Stephen J. Hewitt
Stephen J. Hewitt died prematurely of cancer on the 24th October 2014. He was 56. He was the second grievous loss to the Outcasts in 2014 following the tragic death of Keith Ambrey earlier in the year.
Stephen played for the GMC cricket team in the days before local government reorganisation and the abolition of the County Council in 1986. He continued to play for the reconstituted Outcasts after he found alternative employment with Rochdale Metropolitan District Council. However, when he moved jobs and home to the Bristol area his appearances were pretty much restricted to the Outcasts' annual tour of Dorset.
The records show that, altogether, he played 120 matches for the Outcasts post-86. He scored 332 runs in 76 innings, with a highest score of 27. He bowled 98 overs of spin, taking 16 wickets, with best figures of 2 for 18. He also took his place behind the stumps on more than one occasion, and even brought his own wicket-keeping gear with him.
Stephen was an enthusiastic and committed cricketer who was liked and respected in equal measure by his team colleagues. One of the achievements for which he will be remembered most fondly was hitting the winning runs in a game against the North West office of the Department of the Environment (as it was then) in the months leading up to the abolition of the GMC. It was a tense game, with the GMC playing against the organisation responsible for its ultimate demise. The scores were close going into the last over when Steve strode to the crease as another wicket fell. True to form, he made good connection with what might well have been the final delivery to get the boundary that GMC needed to topple their great rivals. It somehow epitomised Stephen's character. He could always be relied upon when required. He always gave his best. He never let you down. To commemorate his contributions to the Outcasts Cricket Club, Steve was posthumously awarded the prized 'Golden Duck' at the Outcasts' annual dinner in November 2014.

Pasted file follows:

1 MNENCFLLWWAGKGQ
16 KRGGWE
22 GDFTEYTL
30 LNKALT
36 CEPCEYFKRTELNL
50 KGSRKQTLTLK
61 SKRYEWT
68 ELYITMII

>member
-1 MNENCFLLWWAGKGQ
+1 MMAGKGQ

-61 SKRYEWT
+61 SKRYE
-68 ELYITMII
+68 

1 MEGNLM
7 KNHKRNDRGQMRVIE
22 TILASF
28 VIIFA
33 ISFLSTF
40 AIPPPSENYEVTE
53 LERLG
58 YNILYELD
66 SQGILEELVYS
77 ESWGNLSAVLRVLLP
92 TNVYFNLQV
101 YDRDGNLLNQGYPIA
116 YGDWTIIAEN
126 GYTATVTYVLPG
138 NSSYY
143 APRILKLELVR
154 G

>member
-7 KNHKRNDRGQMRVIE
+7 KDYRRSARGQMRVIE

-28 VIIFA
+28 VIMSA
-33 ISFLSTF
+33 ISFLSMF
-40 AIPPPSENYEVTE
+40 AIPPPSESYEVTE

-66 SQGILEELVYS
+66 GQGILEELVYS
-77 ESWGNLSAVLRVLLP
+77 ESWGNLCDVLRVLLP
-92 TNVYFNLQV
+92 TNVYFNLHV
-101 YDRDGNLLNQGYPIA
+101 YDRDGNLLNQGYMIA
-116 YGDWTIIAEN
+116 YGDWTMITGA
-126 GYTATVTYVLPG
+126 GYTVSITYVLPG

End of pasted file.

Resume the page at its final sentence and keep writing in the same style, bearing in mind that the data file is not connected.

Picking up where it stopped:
Away from the sporting arena, Stephen forged a splendid career at the interface between town planning and public health that was nationally recognised - see links below. He was greatly admired for his professional integrity, his wide knowledge and quiet intelligence, and for his strong principles.
In his private life he always supported independent businesses and avoided products and services provided by the major corporate interests wherever possible. He stood by his ideals of equality and fairness even when they were politically unpopular. He loved music and had a large collection of rock and jazz CDs. His backing for the underdog was reflected in his support for Northampton Town Football Club, his hometown team, and there will be more than one of his former friends and colleagues who will be taking an unexpected interest in the fortunes of 'The Cobblers' from now on.
He was a one-off and will be very deeply missed. Rest in Peace, Stephen.